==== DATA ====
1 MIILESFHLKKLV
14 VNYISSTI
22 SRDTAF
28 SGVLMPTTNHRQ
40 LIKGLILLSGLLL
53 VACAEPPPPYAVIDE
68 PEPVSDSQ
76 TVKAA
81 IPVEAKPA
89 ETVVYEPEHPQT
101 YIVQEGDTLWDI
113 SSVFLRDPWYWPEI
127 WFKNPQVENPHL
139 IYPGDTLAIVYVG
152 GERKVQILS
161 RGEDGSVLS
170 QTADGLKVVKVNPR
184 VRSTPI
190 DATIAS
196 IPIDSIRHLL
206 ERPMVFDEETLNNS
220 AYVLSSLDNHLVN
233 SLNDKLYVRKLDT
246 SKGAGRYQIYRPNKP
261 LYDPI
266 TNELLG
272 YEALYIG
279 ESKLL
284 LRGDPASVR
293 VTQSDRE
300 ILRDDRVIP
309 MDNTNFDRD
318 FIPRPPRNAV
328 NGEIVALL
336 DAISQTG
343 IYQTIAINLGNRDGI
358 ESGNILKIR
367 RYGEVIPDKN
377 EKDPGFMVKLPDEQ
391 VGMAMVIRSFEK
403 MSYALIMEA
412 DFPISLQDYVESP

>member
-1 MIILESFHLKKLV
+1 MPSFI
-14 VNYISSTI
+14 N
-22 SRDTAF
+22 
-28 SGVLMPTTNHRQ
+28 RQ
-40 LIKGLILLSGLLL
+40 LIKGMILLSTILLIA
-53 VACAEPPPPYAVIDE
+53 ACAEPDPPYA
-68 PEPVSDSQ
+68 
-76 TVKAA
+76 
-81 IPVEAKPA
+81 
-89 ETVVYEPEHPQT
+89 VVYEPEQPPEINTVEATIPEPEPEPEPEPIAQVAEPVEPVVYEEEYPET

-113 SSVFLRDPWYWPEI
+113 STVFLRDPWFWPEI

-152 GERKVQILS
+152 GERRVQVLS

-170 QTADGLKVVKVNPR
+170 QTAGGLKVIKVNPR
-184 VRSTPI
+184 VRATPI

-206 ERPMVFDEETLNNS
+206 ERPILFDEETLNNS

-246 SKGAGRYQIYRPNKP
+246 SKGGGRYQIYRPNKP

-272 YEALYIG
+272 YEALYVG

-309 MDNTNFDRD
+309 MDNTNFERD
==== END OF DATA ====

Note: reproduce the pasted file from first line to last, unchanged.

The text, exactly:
1 MIILESFHLKKLV
14 VNYISSTI
22 SRDTAF
28 SGVLMPTTNHRQ
40 LIKGLILLSGLLL
53 VACAEPPPPYAVIDE
68 PEPVSDSQ
76 TVKAA
81 IPVEAKPA
89 ETVVYEPEHPQT
101 YIVQEGDTLWDI
113 SSVFLRDPWYWPEI
127 WFKNPQVENPHL
139 IYPGDTLAIVYVG
152 GERKVQILS
161 RGEDGSVLS
170 QTADGLKVVKVNPR
184 VRSTPI
190 DATIAS
196 IPIDSIRHLL
206 ERPMVFDEETLNNS
220 AYVLSSLDNHLVN
233 SLNDKLYVRKLDT
246 SKGAGRYQIYRPNKP
261 LYDPI
266 TNELLG
272 YEALYIG
279 ESKLL
284 LRGDPASVR
293 VTQSDRE
300 ILRDDRVIP
309 MDNTNFDRD
318 FIPRPPRNAV
328 NGEIVALL
336 DAISQTG
343 IYQTIAINLGNRDGI
358 ESGNILKIR
367 RYGEVIPDKN
377 EKDPGFMVKLPDEQ
391 VGMAMVIRSFEK
403 MSYALIMEA
412 DFPISLQDYVESP

>member
-1 MIILESFHLKKLV
+1 MPSFI
-14 VNYISSTI
+14 N
-22 SRDTAF
+22 
-28 SGVLMPTTNHRQ
+28 RQ
-40 LIKGLILLSGLLL
+40 LIKGMILLSTILLIA
-53 VACAEPPPPYAVIDE
+53 ACAEPDPPYA
-68 PEPVSDSQ
+68 
-76 TVKAA
+76 
-81 IPVEAKPA
+81 
-89 ETVVYEPEHPQT
+89 VVYEPEQPPEINTVEATIPEPEPEPEPEPIAQVAEPVEPVVYEEEYPET

-113 SSVFLRDPWYWPEI
+113 STVFLRDPWFWPEI

-152 GERKVQILS
+152 GERRVQVLS

-170 QTADGLKVVKVNPR
+170 QTAGGLKVIKVNPR
-184 VRSTPI
+184 VRATPI

-206 ERPMVFDEETLNNS
+206 ERPILFDEETLNNS

-246 SKGAGRYQIYRPNKP
+246 SKGGGRYQIYRPNKP

-272 YEALYIG
+272 YEALYVG

-309 MDNTNFDRD
+309 MDNTNFERD